It isn't every day that Boston mastermind Tom Scholz emerges from his studio to hit the promotional trail to talk about a new record, so when fans had a chance to ask Scholz questions about his creative process, they took full advantage.

The Q&A session took place via MusicRadar, following his recent interview with the site; readers sent in a slew of questions -- including queries about "his idiosyncratic recording techniques, his gear, the recently issued Tom Scholz Collector's Choice #10 Tom Scholz 1968 Les Paul and Boston's brand new album 'Life, Love & Hope' -- which Scholz deigned to answer in a new post.

One topic that provoked a particularly passionate response from Scholz was the rise of digital audio, which he views as a step backward from the pristine sound he's always pursued on behalf of Boston. "My pet theory is that digital reproduction is a huge step down in audio terms," mused Scholz. "There are a few big things wrong with it, which is why a lot of people don’t think it sounds so good. The first step down was with 16-bit CDs, and then there were MP3s, which are even worse than that -- those were the final blow."

Referring to the loss of fidelity "an ethereal effect, not something that people are necessarily aware of while it’s happening," Scholz argued that "The proliferation of MP3 files have really diminished people’s appreciation of music. If your own choice was to listen to music on some terrible speakers all the time, would you listen to it more or less? And if you had great speakers with huge, perfect clarity, would you listen to it less? So I think it’s diminished people’s interest in music, and that’s hurt sales."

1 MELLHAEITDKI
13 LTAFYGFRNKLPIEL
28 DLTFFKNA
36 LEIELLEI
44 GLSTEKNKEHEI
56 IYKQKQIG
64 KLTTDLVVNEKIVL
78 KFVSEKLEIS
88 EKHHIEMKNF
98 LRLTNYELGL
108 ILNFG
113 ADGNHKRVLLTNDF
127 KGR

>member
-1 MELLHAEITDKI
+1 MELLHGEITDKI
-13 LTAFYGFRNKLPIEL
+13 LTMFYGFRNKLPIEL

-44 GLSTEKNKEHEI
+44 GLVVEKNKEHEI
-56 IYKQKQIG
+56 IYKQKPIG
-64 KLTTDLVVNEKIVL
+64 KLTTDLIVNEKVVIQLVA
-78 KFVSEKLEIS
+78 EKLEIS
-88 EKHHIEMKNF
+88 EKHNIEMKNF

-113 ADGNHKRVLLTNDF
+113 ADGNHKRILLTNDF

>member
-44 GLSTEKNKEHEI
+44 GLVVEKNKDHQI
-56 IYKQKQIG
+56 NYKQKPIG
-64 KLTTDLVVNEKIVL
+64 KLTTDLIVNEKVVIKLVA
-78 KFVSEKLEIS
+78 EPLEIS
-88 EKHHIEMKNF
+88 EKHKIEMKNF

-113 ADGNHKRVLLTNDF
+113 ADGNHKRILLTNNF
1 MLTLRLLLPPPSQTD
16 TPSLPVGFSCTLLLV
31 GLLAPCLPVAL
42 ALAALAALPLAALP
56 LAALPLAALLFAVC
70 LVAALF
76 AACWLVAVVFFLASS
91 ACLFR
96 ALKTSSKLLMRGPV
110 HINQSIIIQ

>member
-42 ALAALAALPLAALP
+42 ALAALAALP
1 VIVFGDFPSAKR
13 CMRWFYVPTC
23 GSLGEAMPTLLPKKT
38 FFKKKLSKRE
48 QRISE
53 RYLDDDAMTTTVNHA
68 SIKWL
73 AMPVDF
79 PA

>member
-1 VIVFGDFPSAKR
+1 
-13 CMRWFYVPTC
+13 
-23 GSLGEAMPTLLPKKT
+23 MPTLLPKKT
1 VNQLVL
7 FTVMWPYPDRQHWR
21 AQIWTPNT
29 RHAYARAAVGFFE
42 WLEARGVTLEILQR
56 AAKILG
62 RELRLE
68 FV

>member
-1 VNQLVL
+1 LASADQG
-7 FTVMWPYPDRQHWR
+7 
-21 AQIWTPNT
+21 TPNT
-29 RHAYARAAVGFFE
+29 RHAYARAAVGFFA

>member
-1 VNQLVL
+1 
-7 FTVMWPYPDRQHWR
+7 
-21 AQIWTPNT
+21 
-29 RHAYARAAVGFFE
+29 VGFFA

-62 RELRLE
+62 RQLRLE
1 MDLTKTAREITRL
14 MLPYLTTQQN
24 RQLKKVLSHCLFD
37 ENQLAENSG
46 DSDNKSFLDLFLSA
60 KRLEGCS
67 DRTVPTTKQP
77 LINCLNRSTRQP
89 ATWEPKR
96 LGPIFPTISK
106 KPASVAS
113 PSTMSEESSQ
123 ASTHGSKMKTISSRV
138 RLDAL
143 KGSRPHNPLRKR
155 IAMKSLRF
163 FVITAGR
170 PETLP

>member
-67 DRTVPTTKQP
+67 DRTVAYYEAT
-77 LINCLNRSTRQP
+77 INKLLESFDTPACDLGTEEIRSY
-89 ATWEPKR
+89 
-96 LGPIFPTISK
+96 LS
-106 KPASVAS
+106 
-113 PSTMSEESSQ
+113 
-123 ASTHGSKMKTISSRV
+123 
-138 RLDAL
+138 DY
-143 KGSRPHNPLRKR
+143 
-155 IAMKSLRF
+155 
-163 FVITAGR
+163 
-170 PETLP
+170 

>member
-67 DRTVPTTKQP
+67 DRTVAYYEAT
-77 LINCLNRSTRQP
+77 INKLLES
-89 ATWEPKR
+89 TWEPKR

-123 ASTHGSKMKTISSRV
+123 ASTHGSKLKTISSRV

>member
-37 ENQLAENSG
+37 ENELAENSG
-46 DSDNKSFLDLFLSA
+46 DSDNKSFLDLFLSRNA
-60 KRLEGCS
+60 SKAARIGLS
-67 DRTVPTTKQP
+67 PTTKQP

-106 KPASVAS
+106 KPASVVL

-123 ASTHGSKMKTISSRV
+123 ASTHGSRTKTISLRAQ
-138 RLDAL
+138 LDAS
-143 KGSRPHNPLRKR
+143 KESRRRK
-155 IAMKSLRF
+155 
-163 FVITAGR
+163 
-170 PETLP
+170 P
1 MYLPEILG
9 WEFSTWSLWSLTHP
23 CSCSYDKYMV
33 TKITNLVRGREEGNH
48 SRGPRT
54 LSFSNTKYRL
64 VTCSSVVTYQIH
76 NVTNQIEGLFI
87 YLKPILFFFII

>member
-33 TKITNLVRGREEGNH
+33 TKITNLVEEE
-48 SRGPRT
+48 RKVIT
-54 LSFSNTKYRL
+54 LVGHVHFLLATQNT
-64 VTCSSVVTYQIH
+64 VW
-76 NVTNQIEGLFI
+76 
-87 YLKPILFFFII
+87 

As a guy who's spent the better part of his life dissecting sound, it's hard to argue against Scholz here, although it's worth noting that a growing number of fan reviews of the most recent Boston record have pointed out that the mix leaves something to be desired. His comments regarding "terrible speakers" also seem somewhat disingenuous -- rock records were being mixed for cruddy little car speakers long before the advent of the MP3. Still, as any vinyl enthusiast will tell you, there's just something about analog sound that you can't get out of a digital file.

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